About the Book
When he began his career with the Saskatoon Police in 1987, Ernie Louttit was only the city’s third native police officer. Indian Ernie, as he came to be known on the streets, details an era of challenge, prejudice, and also tremendous change in urban policing. Drawing from his childhood, army career, and service as a veteran patrol officer, Louttit shares stories of criminals and victims, the night shift, avoiding politics, but most of all, the realities of the marginalized and disenfranchised.
Louttit spent his entire career (including as a Sergeant) patrolling the streets of Saskatoon’s west side, an area until recently beset by poverty, and terrible social conditions. Here, he struggled to bring justice to communities where the lines between criminal and victim often blurred. Though Louttit’s story is characterized by conflict, danger, and violence, he argues that empathy and love for the community you serve are the greatest tools in any officer’s hands, especially when policing society’s less fortunate,
While his story is based on his experiences in Saskatoon, it is equally applicable to the challenges faced in any community where marginalized people live. It is an exciting, passionate, easy to read, and highly accessible story aimed at a broad audience.
About the Author
Born in 1961 in a remote northern Ontario community and a member of the Missanabie Cree Band raised off reserve, Ernie Louttit attended a one-room school until grade 8. He was boarded out in another town for high school, which led to him quitting in grade 11 to work for the Canadian National Railway. At 17, he joined the Canadian Forces, serving with the Princess Patricia's Canadian Light Infantry and military police.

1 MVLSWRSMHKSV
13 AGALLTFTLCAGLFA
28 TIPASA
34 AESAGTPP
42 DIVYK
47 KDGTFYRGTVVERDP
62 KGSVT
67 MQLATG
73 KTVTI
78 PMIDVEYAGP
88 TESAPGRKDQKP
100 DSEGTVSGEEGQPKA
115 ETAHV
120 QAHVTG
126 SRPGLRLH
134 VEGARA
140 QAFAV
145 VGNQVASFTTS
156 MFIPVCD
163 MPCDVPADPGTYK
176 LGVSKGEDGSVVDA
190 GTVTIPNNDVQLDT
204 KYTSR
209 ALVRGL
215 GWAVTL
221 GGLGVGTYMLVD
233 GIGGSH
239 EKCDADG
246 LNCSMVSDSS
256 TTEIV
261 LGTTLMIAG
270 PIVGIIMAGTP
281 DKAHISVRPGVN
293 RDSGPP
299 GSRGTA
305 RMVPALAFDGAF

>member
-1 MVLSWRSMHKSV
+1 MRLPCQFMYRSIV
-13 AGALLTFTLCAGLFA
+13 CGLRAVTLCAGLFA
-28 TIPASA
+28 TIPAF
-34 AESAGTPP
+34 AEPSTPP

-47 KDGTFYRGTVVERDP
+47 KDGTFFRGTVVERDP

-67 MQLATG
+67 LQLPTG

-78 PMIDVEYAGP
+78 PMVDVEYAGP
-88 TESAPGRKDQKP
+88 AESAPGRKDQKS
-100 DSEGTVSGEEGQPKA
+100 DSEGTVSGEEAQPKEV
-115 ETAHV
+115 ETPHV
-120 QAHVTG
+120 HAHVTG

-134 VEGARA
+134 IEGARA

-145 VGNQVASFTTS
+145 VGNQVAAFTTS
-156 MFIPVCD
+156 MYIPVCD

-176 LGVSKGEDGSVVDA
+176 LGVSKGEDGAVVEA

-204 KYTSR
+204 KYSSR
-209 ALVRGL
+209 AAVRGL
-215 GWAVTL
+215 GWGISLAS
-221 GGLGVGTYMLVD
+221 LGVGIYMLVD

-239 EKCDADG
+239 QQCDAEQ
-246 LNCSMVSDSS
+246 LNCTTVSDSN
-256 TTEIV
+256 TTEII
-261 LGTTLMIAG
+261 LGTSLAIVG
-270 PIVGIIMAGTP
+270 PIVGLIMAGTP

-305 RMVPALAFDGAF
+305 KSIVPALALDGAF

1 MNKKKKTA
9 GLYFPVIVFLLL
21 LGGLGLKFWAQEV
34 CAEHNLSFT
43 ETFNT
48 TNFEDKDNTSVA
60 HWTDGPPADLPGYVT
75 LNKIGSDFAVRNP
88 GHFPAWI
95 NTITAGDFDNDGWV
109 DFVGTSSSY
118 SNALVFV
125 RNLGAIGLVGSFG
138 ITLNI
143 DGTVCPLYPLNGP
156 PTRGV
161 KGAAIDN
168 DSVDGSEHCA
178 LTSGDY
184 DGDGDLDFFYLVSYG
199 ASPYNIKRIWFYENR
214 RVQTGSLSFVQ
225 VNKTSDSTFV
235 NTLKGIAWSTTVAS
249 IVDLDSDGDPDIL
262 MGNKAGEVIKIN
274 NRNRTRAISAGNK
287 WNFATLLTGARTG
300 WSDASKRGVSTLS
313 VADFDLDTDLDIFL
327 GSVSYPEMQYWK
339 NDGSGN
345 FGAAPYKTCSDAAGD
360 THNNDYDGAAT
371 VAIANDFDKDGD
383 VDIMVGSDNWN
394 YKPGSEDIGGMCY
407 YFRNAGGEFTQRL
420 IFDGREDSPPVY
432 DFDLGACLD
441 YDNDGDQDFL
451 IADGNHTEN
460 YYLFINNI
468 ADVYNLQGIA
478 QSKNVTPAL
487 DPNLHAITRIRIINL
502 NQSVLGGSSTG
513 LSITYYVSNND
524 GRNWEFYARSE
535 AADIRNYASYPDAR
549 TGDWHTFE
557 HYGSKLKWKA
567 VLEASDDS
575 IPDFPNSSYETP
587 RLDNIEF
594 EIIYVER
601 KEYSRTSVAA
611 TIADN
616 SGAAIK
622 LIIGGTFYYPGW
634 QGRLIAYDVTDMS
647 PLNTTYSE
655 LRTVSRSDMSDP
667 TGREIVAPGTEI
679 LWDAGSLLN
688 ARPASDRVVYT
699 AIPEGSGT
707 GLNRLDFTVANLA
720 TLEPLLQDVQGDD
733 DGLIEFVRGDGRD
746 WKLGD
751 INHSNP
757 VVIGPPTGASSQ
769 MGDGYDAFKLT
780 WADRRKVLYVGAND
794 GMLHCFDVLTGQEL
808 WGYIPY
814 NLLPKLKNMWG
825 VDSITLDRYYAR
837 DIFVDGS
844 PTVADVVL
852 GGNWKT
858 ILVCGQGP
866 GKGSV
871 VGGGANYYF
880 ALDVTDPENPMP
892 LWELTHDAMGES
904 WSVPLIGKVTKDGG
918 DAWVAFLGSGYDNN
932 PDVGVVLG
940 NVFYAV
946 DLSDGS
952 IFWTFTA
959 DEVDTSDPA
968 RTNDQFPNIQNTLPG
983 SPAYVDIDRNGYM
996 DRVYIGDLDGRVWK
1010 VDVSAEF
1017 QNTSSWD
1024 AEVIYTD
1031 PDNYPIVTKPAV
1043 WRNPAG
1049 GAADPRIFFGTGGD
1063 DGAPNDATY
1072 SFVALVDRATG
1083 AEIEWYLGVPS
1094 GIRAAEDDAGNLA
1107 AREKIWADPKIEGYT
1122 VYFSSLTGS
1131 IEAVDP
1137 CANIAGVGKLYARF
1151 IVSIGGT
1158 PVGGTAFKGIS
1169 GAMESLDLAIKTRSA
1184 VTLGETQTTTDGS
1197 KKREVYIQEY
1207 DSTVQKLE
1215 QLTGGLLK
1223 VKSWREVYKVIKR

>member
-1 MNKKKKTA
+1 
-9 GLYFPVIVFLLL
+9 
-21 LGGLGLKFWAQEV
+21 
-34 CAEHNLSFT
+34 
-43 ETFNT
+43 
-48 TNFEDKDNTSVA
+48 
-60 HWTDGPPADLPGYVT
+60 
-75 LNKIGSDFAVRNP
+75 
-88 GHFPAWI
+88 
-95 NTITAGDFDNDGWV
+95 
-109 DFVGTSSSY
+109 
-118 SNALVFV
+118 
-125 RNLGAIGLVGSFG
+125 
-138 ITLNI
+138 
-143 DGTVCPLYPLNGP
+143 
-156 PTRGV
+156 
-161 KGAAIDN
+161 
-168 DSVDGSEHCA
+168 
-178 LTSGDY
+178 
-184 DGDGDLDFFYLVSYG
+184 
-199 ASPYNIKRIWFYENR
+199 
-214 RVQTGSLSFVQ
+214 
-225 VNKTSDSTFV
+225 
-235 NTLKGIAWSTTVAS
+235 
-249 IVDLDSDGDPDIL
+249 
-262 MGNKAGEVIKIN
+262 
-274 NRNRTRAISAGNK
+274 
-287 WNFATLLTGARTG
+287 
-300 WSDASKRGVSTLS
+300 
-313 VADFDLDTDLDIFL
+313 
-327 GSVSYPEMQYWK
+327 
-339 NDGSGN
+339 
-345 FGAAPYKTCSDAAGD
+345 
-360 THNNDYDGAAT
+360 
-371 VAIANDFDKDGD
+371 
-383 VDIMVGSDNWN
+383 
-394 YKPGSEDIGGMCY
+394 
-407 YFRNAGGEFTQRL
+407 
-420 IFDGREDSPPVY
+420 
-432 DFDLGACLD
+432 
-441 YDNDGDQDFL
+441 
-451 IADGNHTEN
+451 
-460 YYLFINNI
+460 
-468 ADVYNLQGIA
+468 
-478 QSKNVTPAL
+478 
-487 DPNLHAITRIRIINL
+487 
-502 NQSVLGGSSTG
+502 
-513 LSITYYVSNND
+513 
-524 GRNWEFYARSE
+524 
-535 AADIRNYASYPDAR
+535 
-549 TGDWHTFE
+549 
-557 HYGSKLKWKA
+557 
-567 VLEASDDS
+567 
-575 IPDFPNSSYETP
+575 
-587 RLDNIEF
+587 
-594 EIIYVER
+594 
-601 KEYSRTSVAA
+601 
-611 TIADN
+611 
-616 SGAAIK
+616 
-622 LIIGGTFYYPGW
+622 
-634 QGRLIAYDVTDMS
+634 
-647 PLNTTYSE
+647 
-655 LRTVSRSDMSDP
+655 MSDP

In 1987, he was hired by the Saskatoon Police as only the third native officer in the force's history. He has spent his entire 26 year career on the streets of Saskatoon’s west side, an area until recently beset by poverty and terrible social conditions. Louttit served during the most tumultuous years of the Saskatoon Police Service, always in the front lines as he learned to navigate the difficult issues of crime, race, and community expectations – both white and native. He became known on the streets as “Indian Ernie,” to him a badge of honour. He officially retired as a Sergeant as of October 29, 2013. He continues to reside in Saskatoon and is married with four grown children. This is Ernie's first book.